From a dim and cramped Victorian building to a contemporary home overflowing with light and fluidity, Light Falls House is a captivating build that poignantly showcases the power of natural light.
FLOW Architecture and Magrits faced many challenges restoring the 1851 four-story building located in the Abingdon Conservation Area in Kensington, London. They not only had to completely revamp the dark and compartmentalised space into a home that would fulfil the owner’s contemporary needs—no easy task on its own— but the dwelling was also subject to numerous planning restrictions thanks to its historical status. Namely, the exterior of the home had to be largely preserved.
With a heavy focus on the core, a new layout was successfully crafted around a centralised interior courtyard that acts as a visual centre. This area is an exceptionally significant part of the rebuild since its two large frameless skylights are critical to the dynamic and airy aesthetic. These skylights not only allow an abundance of natural light to flow through the home, but they also deepen the texture of the slatted wood accents used throughout, highlight the gentle curvature of the design, and enhance the open sculptural staircase that strings together the original four floors, as well as the added basement. Another addition worth noting is the garden and terrace in the back. This personal nature escape can be admired or directly accessed through panoramic sliding doors located in the dining room.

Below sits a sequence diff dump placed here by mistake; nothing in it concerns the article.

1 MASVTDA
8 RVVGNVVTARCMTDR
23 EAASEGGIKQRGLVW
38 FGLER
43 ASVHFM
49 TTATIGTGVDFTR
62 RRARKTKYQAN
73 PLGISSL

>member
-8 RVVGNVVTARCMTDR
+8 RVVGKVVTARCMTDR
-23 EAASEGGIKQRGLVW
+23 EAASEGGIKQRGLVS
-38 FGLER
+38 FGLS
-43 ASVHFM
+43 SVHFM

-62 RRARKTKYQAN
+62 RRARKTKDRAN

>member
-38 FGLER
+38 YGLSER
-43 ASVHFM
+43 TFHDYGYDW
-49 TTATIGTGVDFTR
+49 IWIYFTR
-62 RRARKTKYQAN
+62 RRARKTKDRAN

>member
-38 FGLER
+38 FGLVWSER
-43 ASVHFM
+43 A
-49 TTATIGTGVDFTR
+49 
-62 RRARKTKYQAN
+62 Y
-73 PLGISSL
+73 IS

“The result is a strong atmospheric connection with the outdoors, with the sun casting ever-changing hues on the white-washed walls.” - FLOW Architecture
The Light Falls Home effortlessly draws on the power of biophilic design. By utilizing organic shapes, warm wood accents, a smorgasbord of natural textures, and an abundance of natural light, this dwelling is the perfect example of an urban home that effortlessly blurs the lines between inside and out.
If more buildings aimed for this approach, studies show that people exposed to more natural elements within their home or workplace may see an increase in happiness, well-being, and even productivity. Even just exposure to more natural light alone can positively impact your circadian rhythm. Natural light lets your body know the optimal time to produce melatonin, while artificial light has been shown to interfere with this process. In short, being submerged in an environment that utilises natural light can result in feeling more alert during the day and getting a more restorative sleep at night—and who doesn’t need that?!
Images via ArchDaily